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Re: HT3 vs HT2-TL?
« Reply #45 on: 24 Aug 2010, 05:47 pm »
Thanks.  I did see that.

It would be interesting to see updated off axis measurents (and at wider angles than 30 degrees) with the new RAAL tweeter that is now used in the HT2-TL.

In one of the responses to that review there was a comment about the LCY tweeter's excellent disbursion being due to its height and width being about the same.  The RAAL tweeter on the other hand is a bit taller than it is wide.  Does this mean that the RAAL's vertical disbursion will be more limited?  Does this matter?  Does vertical disbursion affect perceived soundstage height?

Well, when you come back to the Wehawken Rd Studios, we can measure a speaker with the RAAL and see how it compares.  But the answer is that its horizontal dispersion is somewhere between the G2 (widest) and the LCY (least wide).  That's a function of the width of the ribbon element.  The vertical dispersion should be about equal to the G2, and a little less than the LCY.  The conventional wisdom is that horizontal is more important than vertical, assuming the latter is reasonably wide, and very wide vertical dispersion is not necessarily a good thing since you get more ceiling reflections.  The RAAL speakers certainly aren't deficient in imaging height.

Saturn94

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Re: HT3 vs HT2-TL?
« Reply #46 on: 24 Aug 2010, 06:41 pm »
Well, when you come back to the Wehawken Rd Studios, we can measure a speaker with the RAAL and see how it compares.  But the answer is that its horizontal dispersion is somewhere between the G2 (widest) and the LCY (least wide).  That's a function of the width of the ribbon element.  The vertical dispersion should be about equal to the G2, and a little less than the LCY.  The conventional wisdom is that horizontal is more important than vertical, assuming the latter is reasonably wide, and very wide vertical dispersion is not necessarily a good thing since you get more ceiling reflections.  The RAAL speakers certainly aren't deficient in imaging height.

Thanks Dennis.  I look forward to returning.

So bottom line, horizontal tweeter disbursion has improved in the HT2-TL with the new RAAL tweeter, right?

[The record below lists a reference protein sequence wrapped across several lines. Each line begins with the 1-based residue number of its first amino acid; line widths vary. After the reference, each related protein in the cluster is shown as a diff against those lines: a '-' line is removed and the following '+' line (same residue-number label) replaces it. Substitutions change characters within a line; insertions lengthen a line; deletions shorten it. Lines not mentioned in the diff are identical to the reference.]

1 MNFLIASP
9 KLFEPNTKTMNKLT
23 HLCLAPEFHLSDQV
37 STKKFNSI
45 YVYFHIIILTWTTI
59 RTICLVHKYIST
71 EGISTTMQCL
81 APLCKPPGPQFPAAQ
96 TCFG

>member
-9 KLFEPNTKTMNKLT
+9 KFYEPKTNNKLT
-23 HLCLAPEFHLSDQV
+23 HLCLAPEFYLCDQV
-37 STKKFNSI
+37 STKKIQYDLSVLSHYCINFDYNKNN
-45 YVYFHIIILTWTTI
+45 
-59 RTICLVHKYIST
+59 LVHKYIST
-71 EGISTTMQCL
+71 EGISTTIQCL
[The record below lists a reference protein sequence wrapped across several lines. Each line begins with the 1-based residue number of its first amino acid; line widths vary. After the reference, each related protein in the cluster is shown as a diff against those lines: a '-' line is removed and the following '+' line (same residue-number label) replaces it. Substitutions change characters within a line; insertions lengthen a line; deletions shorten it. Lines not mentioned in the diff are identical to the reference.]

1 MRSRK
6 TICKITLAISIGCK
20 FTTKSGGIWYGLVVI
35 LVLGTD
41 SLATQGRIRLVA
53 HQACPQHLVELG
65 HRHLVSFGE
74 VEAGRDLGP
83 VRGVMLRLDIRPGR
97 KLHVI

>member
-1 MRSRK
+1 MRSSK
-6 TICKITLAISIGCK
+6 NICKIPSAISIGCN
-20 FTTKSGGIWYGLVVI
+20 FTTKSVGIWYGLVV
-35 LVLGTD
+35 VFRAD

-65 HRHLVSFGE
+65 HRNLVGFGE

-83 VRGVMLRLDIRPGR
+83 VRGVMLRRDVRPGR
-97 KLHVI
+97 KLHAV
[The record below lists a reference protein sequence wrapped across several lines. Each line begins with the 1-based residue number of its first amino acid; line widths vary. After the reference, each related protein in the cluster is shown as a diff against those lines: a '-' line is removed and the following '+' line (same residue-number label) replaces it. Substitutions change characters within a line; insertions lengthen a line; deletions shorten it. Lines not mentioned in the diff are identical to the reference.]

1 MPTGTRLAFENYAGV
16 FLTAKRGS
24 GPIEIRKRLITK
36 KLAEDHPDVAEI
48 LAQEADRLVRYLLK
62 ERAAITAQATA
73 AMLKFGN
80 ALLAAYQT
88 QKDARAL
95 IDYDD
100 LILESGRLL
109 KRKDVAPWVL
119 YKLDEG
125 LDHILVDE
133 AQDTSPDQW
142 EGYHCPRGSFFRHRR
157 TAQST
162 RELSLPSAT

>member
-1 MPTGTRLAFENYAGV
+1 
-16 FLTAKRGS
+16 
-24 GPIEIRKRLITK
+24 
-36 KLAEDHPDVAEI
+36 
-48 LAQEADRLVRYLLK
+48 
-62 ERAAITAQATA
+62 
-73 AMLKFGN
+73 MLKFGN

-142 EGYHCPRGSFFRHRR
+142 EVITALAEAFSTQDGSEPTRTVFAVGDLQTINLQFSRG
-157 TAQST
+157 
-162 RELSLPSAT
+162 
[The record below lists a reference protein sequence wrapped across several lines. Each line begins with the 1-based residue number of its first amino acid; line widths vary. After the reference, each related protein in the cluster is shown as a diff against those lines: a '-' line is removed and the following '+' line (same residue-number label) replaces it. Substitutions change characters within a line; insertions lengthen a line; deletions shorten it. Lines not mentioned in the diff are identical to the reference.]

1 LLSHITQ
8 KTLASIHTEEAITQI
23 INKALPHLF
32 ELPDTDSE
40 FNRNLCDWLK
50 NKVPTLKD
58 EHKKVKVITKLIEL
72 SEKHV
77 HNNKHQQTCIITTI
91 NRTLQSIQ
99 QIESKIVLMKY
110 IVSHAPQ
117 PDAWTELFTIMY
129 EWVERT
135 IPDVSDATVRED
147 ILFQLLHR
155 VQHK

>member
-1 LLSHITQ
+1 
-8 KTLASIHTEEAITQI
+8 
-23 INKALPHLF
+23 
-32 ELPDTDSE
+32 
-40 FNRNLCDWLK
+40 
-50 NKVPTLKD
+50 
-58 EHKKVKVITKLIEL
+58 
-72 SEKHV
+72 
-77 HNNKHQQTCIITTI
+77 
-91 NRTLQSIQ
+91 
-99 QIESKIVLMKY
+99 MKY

Saturn94

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Re: HT3 vs HT2-TL?
« Reply #47 on: 24 Aug 2010, 07:55 pm »
yep it does (see below).

i should also point out something interesting i came across in an old download of peter aczal's audio critic. in an interview with the designer from NHT ken kantor, he did experiments placing single audio sources in a circle around subjects heads and found that there is naturally in humans less cross-correlation at certain angles. and he found that that the angle that minimizes it the most is 21 degrees. so if you have your speakers at an equilateral triangle from you (30 degrees) a fun experiment is to move them closer together by 10 degrees and see if that WIDENS your soundstage some.

Some time ago I did a bit of placement experimention and settled on a spot that seem to present the best imaging and soundstage width/depth. Today I did quick calculation (using a triangle side/angle calculator I found online :oops:) which revealed an angle of 23.3 degrees.  Interesting how close it is to the 21 degrees you quoted.  I did try positioning them to achieve 21 degrees, but it put them right up to the sides of my 60" plasma and too close to the wall behind.  This caused some degradation of imaging and depth of soundstage.  I should note that because of my room setup (among other things, my seating and TV positions are fixed), I lack a bit of flexibility in speaker placement.

Out of curiousity, I placed the speakers a bit farther apart (about 30 degrees out) with some interesting results.  Overall width of soundstage didn't seem that much different overall (it was still very wide), but imaging off to the sides of the speakers was better with the speakers closer together!  I would have expected that bringing the speakers closer together would have narrowed the soundstage.  I didn't expect that with the speakers closer together that a wide soundstage could be maintained with better imaging within that soundstage.

It would be interesting to hear from someone who has more placement flexibility to see what they think trying out the 21 degree position.

(I know this is getting off the original topic........my appologies to those coming here to read comparisons between the HT2-TL and the HT3)

vintagebob

Re: HT3 vs HT2-TL?
« Reply #48 on: 24 Aug 2010, 08:14 pm »

(I know this is getting off the original topic........my appologies to those coming here to read comparisons between the HT2-TL and the HT3)

This thread may help and would be a great thread to post setup questions in?

http://www.audiocircle.com/index.php?topic=78833.0

Saturn94

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Re: HT3 vs HT2-TL?
« Reply #49 on: 24 Aug 2010, 10:09 pm »
This thread may help and would be a great thread to post setup questions in?

http://www.audiocircle.com/index.php?topic=78833.0

Thanks for the great link. :)
« Last Edit: 1 Sep 2010, 01:17 am by Saturn94 »